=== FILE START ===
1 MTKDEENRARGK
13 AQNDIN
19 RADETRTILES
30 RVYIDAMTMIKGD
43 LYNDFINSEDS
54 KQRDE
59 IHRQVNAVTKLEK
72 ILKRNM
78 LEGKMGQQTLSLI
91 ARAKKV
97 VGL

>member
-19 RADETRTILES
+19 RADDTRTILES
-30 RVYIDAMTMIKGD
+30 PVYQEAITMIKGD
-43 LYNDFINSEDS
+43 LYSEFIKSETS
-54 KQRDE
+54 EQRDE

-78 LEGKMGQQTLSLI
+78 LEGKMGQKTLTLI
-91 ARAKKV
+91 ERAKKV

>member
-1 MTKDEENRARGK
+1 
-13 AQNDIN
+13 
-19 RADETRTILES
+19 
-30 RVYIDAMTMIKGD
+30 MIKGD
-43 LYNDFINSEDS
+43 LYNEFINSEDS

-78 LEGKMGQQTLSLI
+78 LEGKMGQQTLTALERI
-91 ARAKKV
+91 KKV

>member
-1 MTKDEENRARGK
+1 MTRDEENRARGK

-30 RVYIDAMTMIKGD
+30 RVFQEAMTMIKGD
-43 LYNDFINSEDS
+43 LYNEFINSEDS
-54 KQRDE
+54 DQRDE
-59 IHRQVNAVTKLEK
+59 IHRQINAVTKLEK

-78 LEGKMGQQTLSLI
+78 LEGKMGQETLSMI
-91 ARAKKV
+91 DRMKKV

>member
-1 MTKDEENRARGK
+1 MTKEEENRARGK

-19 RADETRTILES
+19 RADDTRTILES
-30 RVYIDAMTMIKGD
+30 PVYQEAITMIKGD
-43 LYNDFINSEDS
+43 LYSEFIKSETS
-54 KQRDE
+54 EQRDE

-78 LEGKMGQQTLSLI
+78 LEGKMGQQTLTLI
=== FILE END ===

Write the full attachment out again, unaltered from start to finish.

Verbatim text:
1 MTKDEENRARGK
13 AQNDIN
19 RADETRTILES
30 RVYIDAMTMIKGD
43 LYNDFINSEDS
54 KQRDE
59 IHRQVNAVTKLEK
72 ILKRNM
78 LEGKMGQQTLSLI
91 ARAKKV
97 VGL

>member
-19 RADETRTILES
+19 RADDTRTILES
-30 RVYIDAMTMIKGD
+30 PVYQEAITMIKGD
-43 LYNDFINSEDS
+43 LYSEFIKSETS
-54 KQRDE
+54 EQRDE

-78 LEGKMGQQTLSLI
+78 LEGKMGQKTLTLI
-91 ARAKKV
+91 ERAKKV

>member
-1 MTKDEENRARGK
+1 
-13 AQNDIN
+13 
-19 RADETRTILES
+19 
-30 RVYIDAMTMIKGD
+30 MIKGD
-43 LYNDFINSEDS
+43 LYNEFINSEDS

-78 LEGKMGQQTLSLI
+78 LEGKMGQQTLTALERI
-91 ARAKKV
+91 KKV

>member
-1 MTKDEENRARGK
+1 MTRDEENRARGK

-30 RVYIDAMTMIKGD
+30 RVFQEAMTMIKGD
-43 LYNDFINSEDS
+43 LYNEFINSEDS
-54 KQRDE
+54 DQRDE
-59 IHRQVNAVTKLEK
+59 IHRQINAVTKLEK

-78 LEGKMGQQTLSLI
+78 LEGKMGQETLSMI
-91 ARAKKV
+91 DRMKKV

>member
-1 MTKDEENRARGK
+1 MTKEEENRARGK

-19 RADETRTILES
+19 RADDTRTILES
-30 RVYIDAMTMIKGD
+30 PVYQEAITMIKGD
-43 LYNDFINSEDS
+43 LYSEFIKSETS
-54 KQRDE
+54 EQRDE

-78 LEGKMGQQTLSLI
+78 LEGKMGQQTLTLI